“In the beginning, there was nothing. Then there was a point and it has cracked. Pats. Then came the stars and the planets, the moons, there was water, earth, fire, air, lightning, thunder, and then came life. Mushrooms, chestnuts, daffodils, lizards, mackerel, wheatears, leopards, monk’s juices, my father, my mother and then I came’.

On the way to Hernen: reflection and an encounter

It’s a chilly, windy morning and the route to the campsite close to the Hernense forest is mostly on asphalt. I find it difficult that instead of trees and bird sounds, I am confronted with noise from cars and cyclists passing me. Walking through the somewhat boring streets of Wijchen, my mind is relaxed and I give space to thoughts about important themes in my life: that pain is inescapable and that life cannot be controlled, about compassion for myself and the people around me.

In a restaurant on the way, a woman approaches me. “Can I ask you something…. Are you walking a route?’ I tell her that I’m walking the Walk of Wisdom on my own. She wants to do something like that too, ‘but why do you want to walk alone’, she asks me, rather surprised. I answer that running together is also nice, but when you walk alone, you are alone with your thoughts and emotions. She looks at me sincerely and thoughtfully and says: ‘maybe that’s why I haven’t done it yet’.

Back to Basic

Just outside Bergharen I sleep in the Berghut, on the edge of a small forest. In this nice and quiet place I have a day of rest. Living in a complicated and noisy world, I notice how well this authentic and simple life with few things does me. Everything I need fits in my backpack. The trees in the forest give me energy every day. Difficult emotions are given air and space to dilute outside in nature and every squirrel, horse or bumblebee on my path makes me cheerful and happy. I’m satisfied like that.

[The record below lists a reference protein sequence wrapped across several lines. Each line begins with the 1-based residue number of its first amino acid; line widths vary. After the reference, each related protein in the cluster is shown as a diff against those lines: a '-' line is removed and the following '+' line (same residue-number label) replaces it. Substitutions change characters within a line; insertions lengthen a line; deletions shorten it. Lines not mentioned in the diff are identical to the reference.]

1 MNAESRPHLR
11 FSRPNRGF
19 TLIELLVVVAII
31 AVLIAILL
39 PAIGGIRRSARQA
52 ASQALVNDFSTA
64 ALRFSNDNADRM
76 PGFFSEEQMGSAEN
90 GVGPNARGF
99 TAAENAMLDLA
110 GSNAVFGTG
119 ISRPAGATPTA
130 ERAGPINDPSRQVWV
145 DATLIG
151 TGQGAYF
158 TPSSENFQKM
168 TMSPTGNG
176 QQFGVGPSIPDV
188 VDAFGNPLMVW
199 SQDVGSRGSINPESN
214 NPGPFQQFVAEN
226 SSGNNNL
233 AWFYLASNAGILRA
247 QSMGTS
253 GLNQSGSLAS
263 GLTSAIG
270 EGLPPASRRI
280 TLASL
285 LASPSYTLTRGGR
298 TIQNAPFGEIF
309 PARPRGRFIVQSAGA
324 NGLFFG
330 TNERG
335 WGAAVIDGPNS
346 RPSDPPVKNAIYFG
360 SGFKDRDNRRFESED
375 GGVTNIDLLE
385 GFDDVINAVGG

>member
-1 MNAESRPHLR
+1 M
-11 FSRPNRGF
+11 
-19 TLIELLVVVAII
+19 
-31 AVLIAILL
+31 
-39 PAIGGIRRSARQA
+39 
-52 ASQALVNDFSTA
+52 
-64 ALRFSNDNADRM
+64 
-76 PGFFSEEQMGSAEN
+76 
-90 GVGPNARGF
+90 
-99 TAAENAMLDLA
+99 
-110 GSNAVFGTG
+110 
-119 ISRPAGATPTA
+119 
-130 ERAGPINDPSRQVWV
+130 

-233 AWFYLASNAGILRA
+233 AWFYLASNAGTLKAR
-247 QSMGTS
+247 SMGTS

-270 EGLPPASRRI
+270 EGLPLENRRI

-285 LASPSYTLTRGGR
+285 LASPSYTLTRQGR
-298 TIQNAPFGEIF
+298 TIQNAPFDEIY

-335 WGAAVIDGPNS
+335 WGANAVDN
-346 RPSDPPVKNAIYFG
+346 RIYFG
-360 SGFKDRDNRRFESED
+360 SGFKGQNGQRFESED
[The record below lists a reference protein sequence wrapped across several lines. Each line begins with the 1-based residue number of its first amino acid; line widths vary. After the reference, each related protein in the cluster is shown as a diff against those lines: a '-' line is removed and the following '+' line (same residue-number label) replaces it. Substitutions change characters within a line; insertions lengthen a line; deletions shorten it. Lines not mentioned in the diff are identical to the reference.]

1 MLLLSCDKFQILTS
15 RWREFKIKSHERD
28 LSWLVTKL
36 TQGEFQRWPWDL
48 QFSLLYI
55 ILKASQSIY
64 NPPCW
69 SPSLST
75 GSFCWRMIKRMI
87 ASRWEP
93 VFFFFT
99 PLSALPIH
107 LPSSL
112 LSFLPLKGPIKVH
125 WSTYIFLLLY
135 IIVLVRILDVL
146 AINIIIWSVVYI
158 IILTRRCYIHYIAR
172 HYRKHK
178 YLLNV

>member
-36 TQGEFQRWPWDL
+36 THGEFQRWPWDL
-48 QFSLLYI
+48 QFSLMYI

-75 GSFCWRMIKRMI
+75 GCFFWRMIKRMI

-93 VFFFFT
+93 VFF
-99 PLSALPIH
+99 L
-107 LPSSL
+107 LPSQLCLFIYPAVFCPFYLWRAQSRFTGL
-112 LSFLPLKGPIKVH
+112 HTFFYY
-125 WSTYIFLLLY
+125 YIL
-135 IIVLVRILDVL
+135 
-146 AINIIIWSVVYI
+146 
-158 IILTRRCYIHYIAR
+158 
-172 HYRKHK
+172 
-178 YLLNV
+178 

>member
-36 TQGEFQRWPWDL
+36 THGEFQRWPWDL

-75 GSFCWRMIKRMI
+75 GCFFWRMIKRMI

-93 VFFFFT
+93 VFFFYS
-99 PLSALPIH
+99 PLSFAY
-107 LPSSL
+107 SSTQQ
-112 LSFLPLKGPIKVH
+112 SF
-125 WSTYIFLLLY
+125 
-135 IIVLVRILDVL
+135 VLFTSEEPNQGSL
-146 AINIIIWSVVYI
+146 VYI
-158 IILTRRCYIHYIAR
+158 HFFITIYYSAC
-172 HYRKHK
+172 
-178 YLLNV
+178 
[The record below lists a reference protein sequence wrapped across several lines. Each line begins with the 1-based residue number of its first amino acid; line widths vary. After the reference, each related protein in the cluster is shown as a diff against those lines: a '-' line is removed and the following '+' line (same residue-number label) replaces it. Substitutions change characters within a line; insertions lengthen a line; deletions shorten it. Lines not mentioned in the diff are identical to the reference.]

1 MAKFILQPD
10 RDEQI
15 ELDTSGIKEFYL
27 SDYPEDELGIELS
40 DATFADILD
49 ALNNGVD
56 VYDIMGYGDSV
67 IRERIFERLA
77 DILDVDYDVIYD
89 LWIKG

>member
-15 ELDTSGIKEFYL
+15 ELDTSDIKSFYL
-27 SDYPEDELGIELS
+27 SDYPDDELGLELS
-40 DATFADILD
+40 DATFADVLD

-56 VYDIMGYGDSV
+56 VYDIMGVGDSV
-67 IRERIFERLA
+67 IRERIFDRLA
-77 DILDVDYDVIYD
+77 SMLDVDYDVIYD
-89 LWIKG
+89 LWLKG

The best pizza ever

Today I walk through the floodplains of the Waal to Beuningen. I decide to take the gamble and walk all the way across the Ewijkse Plaat. There is a strong wind, the sun is shining abundantly. It’s the Waal beaches, but today I’m walking light and happy. There are no other hikers; I’m alone with some Konik horses and Red Beggars around me every now and then. I’m enjoying it to the fullest! After a long day of running, I plop down on my bed in the B&B, exhausted. I can’t do much else than lie stretched out, I do have a craving for good food but the only thing I can find in my backpack is a freeze-dried fried rice meal that I don’t feel like eating. Then there is a knock on the door by the host… “Are you in the mood for pizza? We’ve got leftovers’. A pizza can’t be better than this.

The Stevens Church in sight

Greetje Kuiken

There’s a strong wind and it’s cold. On the city island I see the silhouette of the Stevens Church in the distance. I seek shelter from the wind behind the bushes and feel what it does to me to be almost at the end of my Walk of Wisdom and Compassion . It touches me. I enjoyed two weeks immensely and feel happy because I’m going to make it. But I have also struggled with fatigue and the emotions and life questions that have been with me.

During my walk, someone read me a poem by Rainer Maria Rilke, which ended with the words “It’s all about living everything. If we live the questions, we may slowly but surely, without noticing it, live towards the answer one day.” I am grateful for all the support and beautiful conversations along the way and I am satisfied with my experiences and life questions back home.

At the Stevenskerk, pilgrim 12874 is added to the pilgrim register. I did it!
Greetje Kuiken.